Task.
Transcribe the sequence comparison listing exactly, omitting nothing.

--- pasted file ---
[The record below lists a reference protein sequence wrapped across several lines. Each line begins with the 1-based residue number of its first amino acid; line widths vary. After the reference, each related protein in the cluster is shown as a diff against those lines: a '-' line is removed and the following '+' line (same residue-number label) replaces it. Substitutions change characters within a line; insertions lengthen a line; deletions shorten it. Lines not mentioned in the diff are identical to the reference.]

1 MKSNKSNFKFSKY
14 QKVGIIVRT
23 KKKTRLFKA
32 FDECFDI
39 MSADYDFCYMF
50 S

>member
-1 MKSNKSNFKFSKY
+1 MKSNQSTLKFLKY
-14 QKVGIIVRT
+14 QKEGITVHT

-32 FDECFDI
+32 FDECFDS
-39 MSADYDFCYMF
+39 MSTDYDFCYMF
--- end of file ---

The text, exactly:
[The record below lists a reference protein sequence wrapped across several lines. Each line begins with the 1-based residue number of its first amino acid; line widths vary. After the reference, each related protein in the cluster is shown as a diff against those lines: a '-' line is removed and the following '+' line (same residue-number label) replaces it. Substitutions change characters within a line; insertions lengthen a line; deletions shorten it. Lines not mentioned in the diff are identical to the reference.]

1 MKSNKSNFKFSKY
14 QKVGIIVRT
23 KKKTRLFKA
32 FDECFDI
39 MSADYDFCYMF
50 S

>member
-1 MKSNKSNFKFSKY
+1 MKSNQSTLKFLKY
-14 QKVGIIVRT
+14 QKEGITVHT

-32 FDECFDI
+32 FDECFDS
-39 MSADYDFCYMF
+39 MSTDYDFCYMF